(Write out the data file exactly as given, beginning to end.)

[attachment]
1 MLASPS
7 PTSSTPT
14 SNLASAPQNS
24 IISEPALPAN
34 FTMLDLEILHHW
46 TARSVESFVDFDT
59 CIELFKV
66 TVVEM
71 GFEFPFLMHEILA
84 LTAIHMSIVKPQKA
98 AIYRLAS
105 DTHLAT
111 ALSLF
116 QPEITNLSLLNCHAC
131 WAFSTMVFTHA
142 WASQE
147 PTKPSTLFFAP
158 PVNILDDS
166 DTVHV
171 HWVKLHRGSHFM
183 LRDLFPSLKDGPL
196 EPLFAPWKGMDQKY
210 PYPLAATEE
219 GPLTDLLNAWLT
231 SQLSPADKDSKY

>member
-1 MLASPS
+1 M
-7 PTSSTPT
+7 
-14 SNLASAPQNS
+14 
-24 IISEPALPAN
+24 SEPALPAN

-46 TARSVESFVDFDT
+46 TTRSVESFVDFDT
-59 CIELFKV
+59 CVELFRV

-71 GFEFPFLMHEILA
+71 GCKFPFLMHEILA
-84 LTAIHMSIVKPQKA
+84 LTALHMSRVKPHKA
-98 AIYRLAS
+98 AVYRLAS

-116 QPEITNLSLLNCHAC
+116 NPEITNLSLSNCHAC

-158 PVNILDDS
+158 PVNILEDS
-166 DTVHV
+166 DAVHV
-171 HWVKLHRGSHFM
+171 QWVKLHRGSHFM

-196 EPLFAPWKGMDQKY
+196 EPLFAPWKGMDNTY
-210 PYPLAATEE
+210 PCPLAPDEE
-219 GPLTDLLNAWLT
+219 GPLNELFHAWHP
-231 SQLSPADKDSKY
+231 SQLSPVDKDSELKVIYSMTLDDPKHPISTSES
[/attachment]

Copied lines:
1 MLASPS
7 PTSSTPT
14 SNLASAPQNS
24 IISEPALPAN
34 FTMLDLEILHHW
46 TARSVESFVDFDT
59 CIELFKV
66 TVVEM
71 GFEFPFLMHEILA
84 LTAIHMSIVKPQKA
98 AIYRLAS
105 DTHLAT
111 ALSLF
116 QPEITNLSLLNCHAC
131 WAFSTMVFTHA
142 WASQE
147 PTKPSTLFFAP
158 PVNILDDS
166 DTVHV
171 HWVKLHRGSHFM
183 LRDLFPSLKDGPL
196 EPLFAPWKGMDQKY
210 PYPLAATEE
219 GPLTDLLNAWLT
231 SQLSPADKDSKY

>member
-1 MLASPS
+1 M
-7 PTSSTPT
+7 
-14 SNLASAPQNS
+14 
-24 IISEPALPAN
+24 SEPALPAN

-46 TARSVESFVDFDT
+46 TTRSVESFVDFDT
-59 CIELFKV
+59 CVELFRV

-71 GFEFPFLMHEILA
+71 GCKFPFLMHEILA
-84 LTAIHMSIVKPQKA
+84 LTALHMSRVKPHKA
-98 AIYRLAS
+98 AVYRLAS

-116 QPEITNLSLLNCHAC
+116 NPEITNLSLSNCHAC

-158 PVNILDDS
+158 PVNILEDS
-166 DTVHV
+166 DAVHV
-171 HWVKLHRGSHFM
+171 QWVKLHRGSHFM

-196 EPLFAPWKGMDQKY
+196 EPLFAPWKGMDNTY
-210 PYPLAATEE
+210 PCPLAPDEE
-219 GPLTDLLNAWLT
+219 GPLNELFHAWHP
-231 SQLSPADKDSKY
+231 SQLSPVDKDSELKVIYSMTLDDPKHPISTSES